--- In

primenumbers@yahoogroups.com, "Jens Kruse Andersen" <jens.k.a@...> wrote:

>

> Ronald Dwyer wrote:

> >> Using a run sum calculator website, I found the numbers in the range

> >> 1 to 150 (this was arbitrary) that are the sums of exactly 2 runs.

>

> Mark Underwood wrote:

> > From a cursory glance at the numbers Ronald has provided, this seems

> > very remarkable to me.

>

> Maybe you didn't receive my post which explains it:

> http://tech.groups.yahoo.com/group/primenumbers/message/19444

> The key is that a runsum can be written as a product (where one of

> the terms may be 1).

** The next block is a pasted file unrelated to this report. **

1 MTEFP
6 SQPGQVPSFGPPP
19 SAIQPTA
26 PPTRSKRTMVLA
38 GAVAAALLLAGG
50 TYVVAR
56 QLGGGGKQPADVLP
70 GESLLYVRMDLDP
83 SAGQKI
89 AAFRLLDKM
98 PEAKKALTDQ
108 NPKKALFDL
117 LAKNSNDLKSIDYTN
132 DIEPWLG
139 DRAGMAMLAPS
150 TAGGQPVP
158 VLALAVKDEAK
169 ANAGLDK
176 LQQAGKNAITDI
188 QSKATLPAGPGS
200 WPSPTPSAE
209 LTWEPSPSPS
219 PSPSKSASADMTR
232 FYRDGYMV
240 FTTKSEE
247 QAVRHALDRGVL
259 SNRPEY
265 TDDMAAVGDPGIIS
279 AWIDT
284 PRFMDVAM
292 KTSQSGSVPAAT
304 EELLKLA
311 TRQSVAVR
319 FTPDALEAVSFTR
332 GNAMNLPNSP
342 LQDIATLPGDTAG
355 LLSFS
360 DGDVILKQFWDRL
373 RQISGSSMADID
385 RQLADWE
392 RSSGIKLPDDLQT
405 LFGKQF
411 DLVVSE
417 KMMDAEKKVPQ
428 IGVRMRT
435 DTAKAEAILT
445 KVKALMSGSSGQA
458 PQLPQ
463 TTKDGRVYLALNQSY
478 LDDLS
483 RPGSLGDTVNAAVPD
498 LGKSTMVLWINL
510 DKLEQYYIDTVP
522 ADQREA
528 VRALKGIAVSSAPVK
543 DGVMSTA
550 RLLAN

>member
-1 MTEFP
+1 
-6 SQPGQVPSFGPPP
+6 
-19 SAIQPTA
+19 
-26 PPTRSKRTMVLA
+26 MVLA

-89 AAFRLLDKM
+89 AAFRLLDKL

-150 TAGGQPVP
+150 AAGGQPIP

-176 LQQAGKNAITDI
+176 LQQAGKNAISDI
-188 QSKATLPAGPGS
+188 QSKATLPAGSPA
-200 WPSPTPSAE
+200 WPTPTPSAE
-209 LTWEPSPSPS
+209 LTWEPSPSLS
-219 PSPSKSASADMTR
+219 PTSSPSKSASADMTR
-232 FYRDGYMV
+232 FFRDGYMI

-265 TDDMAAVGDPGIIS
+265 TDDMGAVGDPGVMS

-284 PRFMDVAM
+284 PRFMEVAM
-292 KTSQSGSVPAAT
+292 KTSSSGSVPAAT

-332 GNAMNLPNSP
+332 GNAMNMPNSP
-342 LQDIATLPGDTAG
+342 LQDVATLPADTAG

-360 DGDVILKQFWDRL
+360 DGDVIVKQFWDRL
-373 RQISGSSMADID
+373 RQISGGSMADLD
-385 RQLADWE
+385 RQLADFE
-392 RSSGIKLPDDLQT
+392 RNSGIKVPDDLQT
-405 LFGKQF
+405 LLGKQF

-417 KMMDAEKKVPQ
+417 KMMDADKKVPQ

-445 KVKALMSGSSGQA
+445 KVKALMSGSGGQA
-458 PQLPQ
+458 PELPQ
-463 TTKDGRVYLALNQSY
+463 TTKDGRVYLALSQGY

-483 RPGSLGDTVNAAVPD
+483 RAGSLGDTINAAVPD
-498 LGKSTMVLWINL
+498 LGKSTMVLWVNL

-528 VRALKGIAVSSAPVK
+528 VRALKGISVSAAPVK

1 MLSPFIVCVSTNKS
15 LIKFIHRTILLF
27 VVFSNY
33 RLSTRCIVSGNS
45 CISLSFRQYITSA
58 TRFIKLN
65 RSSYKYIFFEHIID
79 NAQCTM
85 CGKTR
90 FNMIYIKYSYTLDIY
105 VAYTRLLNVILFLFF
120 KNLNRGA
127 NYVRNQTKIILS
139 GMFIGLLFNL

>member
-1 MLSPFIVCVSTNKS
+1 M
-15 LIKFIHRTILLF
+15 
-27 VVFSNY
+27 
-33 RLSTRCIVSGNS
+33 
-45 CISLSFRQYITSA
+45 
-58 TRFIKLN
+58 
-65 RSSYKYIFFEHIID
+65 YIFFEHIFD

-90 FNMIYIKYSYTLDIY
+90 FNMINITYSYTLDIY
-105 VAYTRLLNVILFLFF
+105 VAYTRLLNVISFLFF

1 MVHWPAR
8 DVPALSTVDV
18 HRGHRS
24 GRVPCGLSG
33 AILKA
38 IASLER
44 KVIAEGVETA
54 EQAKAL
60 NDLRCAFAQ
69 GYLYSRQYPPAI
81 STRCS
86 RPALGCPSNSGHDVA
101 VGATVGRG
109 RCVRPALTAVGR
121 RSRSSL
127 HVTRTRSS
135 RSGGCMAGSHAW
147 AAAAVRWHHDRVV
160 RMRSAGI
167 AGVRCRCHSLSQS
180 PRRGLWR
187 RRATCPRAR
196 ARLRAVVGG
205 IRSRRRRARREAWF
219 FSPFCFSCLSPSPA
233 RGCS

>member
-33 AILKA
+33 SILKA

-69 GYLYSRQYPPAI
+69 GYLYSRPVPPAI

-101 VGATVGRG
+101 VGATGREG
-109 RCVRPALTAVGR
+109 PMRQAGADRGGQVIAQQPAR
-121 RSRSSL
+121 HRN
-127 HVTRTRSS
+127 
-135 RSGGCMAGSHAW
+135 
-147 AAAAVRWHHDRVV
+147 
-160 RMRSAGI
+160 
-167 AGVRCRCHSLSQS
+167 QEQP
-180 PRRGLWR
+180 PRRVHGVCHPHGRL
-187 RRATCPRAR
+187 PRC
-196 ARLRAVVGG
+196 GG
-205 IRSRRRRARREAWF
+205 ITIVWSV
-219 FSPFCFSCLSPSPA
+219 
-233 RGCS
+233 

>

> > when I add two run sums together I get a number not on Ron's list:

> >

> > (2+3+4) + (6+7+8+9) = 39.

>

> Ronald meant numbers for which there are exactly two different runs

> with the same sum, for example:

> 41 = 41 (the sum of one number), and 41 = 20+21 (the sum of two numbers).

> All odd numbers have these two sums. There are more sums if and

> only if the number is composite, for example 39 = 12+13+14 = 4+5+6+7+8+9.

>

> --

> Jens Kruse Andersen

>

OK I get it now, he said sheepishly. I find it amazing the lengths I can go to misunderstand

a problem! :)

Thanks Jens.

Mark